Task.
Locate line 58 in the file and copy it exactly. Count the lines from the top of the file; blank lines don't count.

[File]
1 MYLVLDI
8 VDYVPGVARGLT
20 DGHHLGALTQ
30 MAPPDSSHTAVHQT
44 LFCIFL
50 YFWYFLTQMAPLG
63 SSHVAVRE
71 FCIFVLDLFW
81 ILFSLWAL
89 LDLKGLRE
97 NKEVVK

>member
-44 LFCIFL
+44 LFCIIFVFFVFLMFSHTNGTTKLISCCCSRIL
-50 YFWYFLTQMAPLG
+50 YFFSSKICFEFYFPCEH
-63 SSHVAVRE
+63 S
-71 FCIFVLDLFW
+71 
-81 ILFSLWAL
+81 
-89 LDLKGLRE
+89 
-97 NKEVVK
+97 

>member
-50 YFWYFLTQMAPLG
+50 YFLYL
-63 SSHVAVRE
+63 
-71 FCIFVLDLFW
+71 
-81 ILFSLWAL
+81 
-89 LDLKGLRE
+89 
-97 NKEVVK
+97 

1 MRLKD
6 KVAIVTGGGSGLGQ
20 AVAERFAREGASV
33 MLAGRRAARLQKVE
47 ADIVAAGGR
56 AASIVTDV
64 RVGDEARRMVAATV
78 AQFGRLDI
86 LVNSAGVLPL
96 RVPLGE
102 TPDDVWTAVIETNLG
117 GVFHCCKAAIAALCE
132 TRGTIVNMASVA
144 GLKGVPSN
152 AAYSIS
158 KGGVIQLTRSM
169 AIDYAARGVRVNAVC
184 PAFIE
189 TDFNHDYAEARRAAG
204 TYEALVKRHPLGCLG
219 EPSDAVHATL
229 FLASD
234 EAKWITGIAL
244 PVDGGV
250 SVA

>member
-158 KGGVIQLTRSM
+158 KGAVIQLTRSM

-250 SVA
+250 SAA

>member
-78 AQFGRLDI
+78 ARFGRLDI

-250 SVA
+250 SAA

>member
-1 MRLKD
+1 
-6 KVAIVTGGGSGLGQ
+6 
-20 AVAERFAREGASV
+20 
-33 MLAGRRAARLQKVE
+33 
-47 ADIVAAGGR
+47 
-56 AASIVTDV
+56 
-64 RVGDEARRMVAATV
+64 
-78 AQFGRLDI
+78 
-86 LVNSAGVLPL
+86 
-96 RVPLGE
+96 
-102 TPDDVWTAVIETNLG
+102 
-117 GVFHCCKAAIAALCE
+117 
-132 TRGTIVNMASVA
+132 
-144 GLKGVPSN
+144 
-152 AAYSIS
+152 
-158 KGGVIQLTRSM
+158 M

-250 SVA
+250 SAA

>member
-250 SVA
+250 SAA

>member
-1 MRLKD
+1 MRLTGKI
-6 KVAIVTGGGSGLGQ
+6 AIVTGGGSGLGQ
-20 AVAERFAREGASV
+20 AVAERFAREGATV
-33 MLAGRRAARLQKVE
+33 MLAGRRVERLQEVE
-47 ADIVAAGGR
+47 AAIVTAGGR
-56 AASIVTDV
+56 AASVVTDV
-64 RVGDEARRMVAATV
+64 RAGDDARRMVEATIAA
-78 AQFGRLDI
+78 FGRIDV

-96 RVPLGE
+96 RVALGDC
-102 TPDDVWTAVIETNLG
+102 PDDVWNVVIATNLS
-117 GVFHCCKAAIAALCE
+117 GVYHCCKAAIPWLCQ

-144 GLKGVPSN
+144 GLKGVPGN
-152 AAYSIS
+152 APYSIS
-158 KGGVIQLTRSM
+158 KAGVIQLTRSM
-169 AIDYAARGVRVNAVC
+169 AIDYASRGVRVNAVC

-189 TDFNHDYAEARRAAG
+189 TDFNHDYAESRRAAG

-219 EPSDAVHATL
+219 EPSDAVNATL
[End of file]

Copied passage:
189 TDFNHDYAEARRAAG